Both pamphlets contained dire warnings for visitors, but also welcomed them. The first page of the American brochure ended with the statement, “We want you to enjoy the National Parks, too.” The similar Canadian publication declared, “Obviously, man has a place in this wilderness too.” Both national parks chose the same path: to balance the interests of recreational users with those of bears. It was in keeping with both systems’ mandates. The Canadian and American National Parks Acts contained, and still contain, the almost identically worded sentiment that protected areas “shall be maintained and made use of so as to leave them unimpaired for the enjoyment of future generations.” Still, keeping people and grizzlies in peaceful coexistence has never been an easy task. Neither bears nor people could ever be fully controlled.
In large part, the “new” bear policy consisted of better implementing existing regulations. A few years before the Night of the Grizzlies, after some nonfatal but gruesome attacks, and amid questions about the legal responsibility of national parks, Glacier National Park had created a bear management plan. The plan included strategies for bear-proof garbage disposal and the education of concessionaire and hotel staff, as well as provisions for trail closures where bears were known to be behaving aggressively. Yet these regulations were not universally followed. The grizzly that killed Michele Koons had frightened other campers in weeks preceding her death. One woman who wrote a letter to the National Park Service in August 1967 included a postcard of begging black bears that she claimed was sold at concessions throughout many western national parks. She also pointed out correctly that Julie Helgeson had died minutes from the Glacier Park Chalet, where there was a table-scrap pile frequented by six grizzlies.
The 1967 attacks spurred Glacier into action. In May 1968 the superintendent of Waterton was greatly impressed by a public education event he attended in Montana. After the deaths, he said, the American park was “making a special effort to warn visitors of the dangers.” He continued:
"The bear program [at Glacier] is based upon research, education and enforcement. They are going to be quite tough about laying charges for feeding animals, leaving dirty campsites, etc. They are going to close off trails or areas any time there seems to be justification because of bear incidents. I believe we should also be making a more positive effort ... While this effort is perhaps required in all our parks it is most important here because of our connection with Glacier."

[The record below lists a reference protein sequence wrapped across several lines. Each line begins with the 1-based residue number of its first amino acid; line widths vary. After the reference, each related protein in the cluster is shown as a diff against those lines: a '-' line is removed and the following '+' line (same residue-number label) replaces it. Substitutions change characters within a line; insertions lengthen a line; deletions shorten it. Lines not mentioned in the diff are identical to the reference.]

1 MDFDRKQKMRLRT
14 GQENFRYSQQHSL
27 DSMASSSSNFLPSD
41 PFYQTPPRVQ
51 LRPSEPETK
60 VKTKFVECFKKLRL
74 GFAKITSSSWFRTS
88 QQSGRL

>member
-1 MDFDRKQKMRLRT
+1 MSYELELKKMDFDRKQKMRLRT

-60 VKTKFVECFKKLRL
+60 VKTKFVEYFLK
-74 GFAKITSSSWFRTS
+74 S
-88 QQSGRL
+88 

After the deaths of Julie Helgeson and Michele Koons, Glacier National Park cleaned up most outstanding garbage problems and closed trails when bears were present. The new measures helped decrease aggressive encounters between bears and humans, but occasional maulings continued to occur. In 1976 a young woman was dragged from her tent in the Many Glacier Campground. The following year, a five-year-old girl was killed in Waterton Lakes. Both a black bear and a grizzly bear were destroyed following her death. It was the small park’s first and (as of 2015) only bear-induced fatality, although there have been other attacks that resulted in very serious injuries.
The parks also struggled to create better reporting and tracking systems for bear-human encounters. In 1984 Waterton Lakes issued a bear management plan that contained an organizational chart listing who should be notified of bear incidents and in what order. Oddly, Glacier National Park appeared nowhere in the chart. However, the same document later noted, “All bear observations and recording will be done in collaboration with Glacier National Park, USA. It is important that we maintain good liaisons with Glacier National Park officials as our bear populations do not recognize man-made territorial boundaries.” Canadian and American staff also kept records of bear sightings on a common computerized form that was in use across several American national parks. Effective management demanded cooperation, even if some of it happened outside the bounds of formal working agreements.
The gruesome nature of grizzly bear attacks understandably continued to hold a special terror for many potential visitors, most of whom did not encounter wild animals in their daily lives. In 1977 Glacier officials compiled a list of known deaths in their park to underscore the rarity of bear attacks. “You may be interested in a record of how grizzly fatalities compare to other fatal accidents in Glacier since 1913,” wrote the chief park ranger to two concerned citizens. “Drownings 36; heart attack 19; vehicle 17, hiking falls 16, climbing falls 11, avalanches 7, falling rocks 6, exposure 4, grizzlies 3.” When humans and grizzlies encountered each other in the Peace Park, bears were in far more danger of dying. Indeed, the letters that had poured in after the 1967 bear attacks had raised two related issues: the need to keep people safe from bears, and the need to keep bears safe from people. As park administrators and legislators wrestled with how to protect the grizzly bear population from humans, they realized how little they actually knew about these bears, their numbers, and their habits. Grizzly bears became both a social and scientific issue.
Reprinted with permission from National Parks Beyond the Nation: Global Perspectives on "America's Best Idea", edited by Adrian Howkins, Jared Orsi, and Mark Fiege, and published by the Oklahoma University Press, 2016.